How a single molecule turns one immune cell into another

July 30, 2015, Cell Press
Stills from time-lapse video showing transdifferentiation of pre-B cells into yeast-eating macrophages. Green fluorescent pre-B cells surrounded by red fluorescent Candida albicans at different hours after activation of C/EBPa (shown are same fields). Note that transdifferentiated macrophages in green aggregate while taking up the yeast, which now appear orange. Credit: J.L. Sardina and T. Zimmermann

All it takes is one molecule to reprogram an antibody-producing B cell into a scavenging macrophage. This transformation is possible, new evidence shows, because the molecule (C/EBPa, a transcription factor) "short-circuits" the cells so that they re-express genes reserved for embryonic development. The findings appear July 30 in Stem Cell Reports, the journal of the International Society for Stem Cell Research.

Over the past 28 years, researchers have shown that a number of specialized cell types can be forcibly converted into another, but the science of how this change takes place is still emerging. Such transdifferentiations, as they're called, include turning a skin cell into a muscle cell (or a muscle cell into a brown fat cell) with the addition of just one or two . These are molecules that bind to a cell's DNA and cause other genes to be expressed.

"For a long time it was unclear whether forcing by expressing transcription factors in the wrong cell type could teach us something about what happens normally during physiological differentiation," says senior study author Thomas Graf of the Center for Genomic Regulation in Spain. "What we have now found is that the two processes are actually surprisingly similar."

Based on experiments led by the first author of the study, Chris van Oevelen, B cell transdifferentiation takes place when C/EBPa binds to two regions of DNA that act as enhancers. Whereas one of these regions is normally active in immune cells, the other is only turned on when macrophage precursors are ready to differentiate. This indicates that the convergence of these two enhancer pathways can cause the B cell to act like a macrophage precursor, thus triggering the unnatural transdifferentiation.

"This has taught us a great deal about how a transcription factor can activate a new gene expression program (in our case, that of macrophages) but has left us in the dark about the other part of the equation; namely, how the factor silences the B cell program, something that must happen if transdifferentiation is to work," Graf says. "This is one of the questions we are focusing on now."

Graf is interested in this pathway because C/EBPa-induced, B cell-to-macrophage transdifferentiation can convert both human B cell lymphoma or leukaemia cells into functional, non-cancerous macrophages. He believes that induced transdifferentiation could become therapeutically relevant, if a drug could be found that can replace the transcription factor—not to mention that understanding the mechanisms of the process would help labs worldwide who use this transdifferentiation approach to generate "a la carte" for regenerative purposes.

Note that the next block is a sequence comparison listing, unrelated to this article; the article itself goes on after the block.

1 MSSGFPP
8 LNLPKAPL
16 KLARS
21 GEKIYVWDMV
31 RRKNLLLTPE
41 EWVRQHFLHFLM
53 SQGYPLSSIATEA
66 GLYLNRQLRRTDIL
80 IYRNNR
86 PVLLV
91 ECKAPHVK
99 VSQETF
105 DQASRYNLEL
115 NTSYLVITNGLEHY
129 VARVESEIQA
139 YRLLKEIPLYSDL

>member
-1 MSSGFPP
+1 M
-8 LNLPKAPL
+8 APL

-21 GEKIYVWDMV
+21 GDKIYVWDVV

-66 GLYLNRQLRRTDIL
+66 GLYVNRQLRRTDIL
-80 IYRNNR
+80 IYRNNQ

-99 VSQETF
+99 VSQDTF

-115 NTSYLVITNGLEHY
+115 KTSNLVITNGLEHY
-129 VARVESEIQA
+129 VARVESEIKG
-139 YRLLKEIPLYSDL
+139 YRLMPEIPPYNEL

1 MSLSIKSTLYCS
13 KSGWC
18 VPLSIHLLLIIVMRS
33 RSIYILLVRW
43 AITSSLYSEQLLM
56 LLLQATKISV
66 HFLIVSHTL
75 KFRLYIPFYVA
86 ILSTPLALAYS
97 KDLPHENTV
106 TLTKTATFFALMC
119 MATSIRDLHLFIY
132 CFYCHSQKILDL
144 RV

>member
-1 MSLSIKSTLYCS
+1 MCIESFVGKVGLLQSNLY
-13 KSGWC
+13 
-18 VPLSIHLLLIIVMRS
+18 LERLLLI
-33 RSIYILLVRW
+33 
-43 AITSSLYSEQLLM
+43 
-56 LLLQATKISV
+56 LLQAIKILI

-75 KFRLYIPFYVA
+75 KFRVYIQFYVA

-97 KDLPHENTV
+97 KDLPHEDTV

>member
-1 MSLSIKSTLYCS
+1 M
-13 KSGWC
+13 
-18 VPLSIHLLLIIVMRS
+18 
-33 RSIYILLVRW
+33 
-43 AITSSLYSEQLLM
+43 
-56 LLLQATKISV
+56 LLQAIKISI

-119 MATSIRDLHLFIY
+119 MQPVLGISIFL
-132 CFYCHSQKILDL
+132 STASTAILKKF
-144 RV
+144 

Explore further: Cell transformation a la carte

More information: Stem Cell Reports, van Oevelen et al.: "C/EBPα activates pre-existing and de novo macrophage enhancers during induced pre-B cell transdifferentiation and myeloid lineage specification" dx.doi.org/10.1016/j.stemcr.2015.06.007

Related Stories

Cell transformation a la carte

October 3, 2011

Researchers from the Haematopoietic Differentiation and Stem Cell Biology group at the Centre for Genomic Regulation (CRG), have described one of the mechanisms by which a cell (from the skin, for example) can be converted ...

New insight into stem cell development

May 22, 2014

The world has great expectations that stem cell research one day will revolutionize medicine. But in order to exploit the potential of stem cells, we need to understand how their development is regulated. Now researchers ...

Recommended for you

Tiny 'water bears' can teach us about survival

March 20, 2019

Earth's ultimate survivors can weather extreme heat, cold, radiation and even the vacuum of space. Now the U.S. military hopes these tiny critters called tardigrades can teach us about true toughness.

A decade on, smartphone-like software finally heads to space

March 20, 2019

Once a traditional satellite is launched into space, its physical hardware and computer software stay mostly immutable for the rest of its existence as it orbits the Earth, even as the technology it serves on the ground continues ...

Researchers find hidden proteins in bacteria

March 20, 2019

Scientists at the University of Illinois at Chicago have developed a way to identify the beginning of every gene—known as a translation start site or a start codon—in bacterial cell DNA with a single experiment and, through ...

Turn off a light, save a life, says new study

March 20, 2019

We all know that turning off lights and buying energy-efficient appliances affects our financial bottom line. Now, according to a new study by University of Wisconsin-Madison researchers, we know that saving energy also saves ...

0 comments

Please sign in to add a comment. Registration is free, and takes less than a minute. Read more

Click here to reset your password.
Sign in to get notified via email when new comments are made.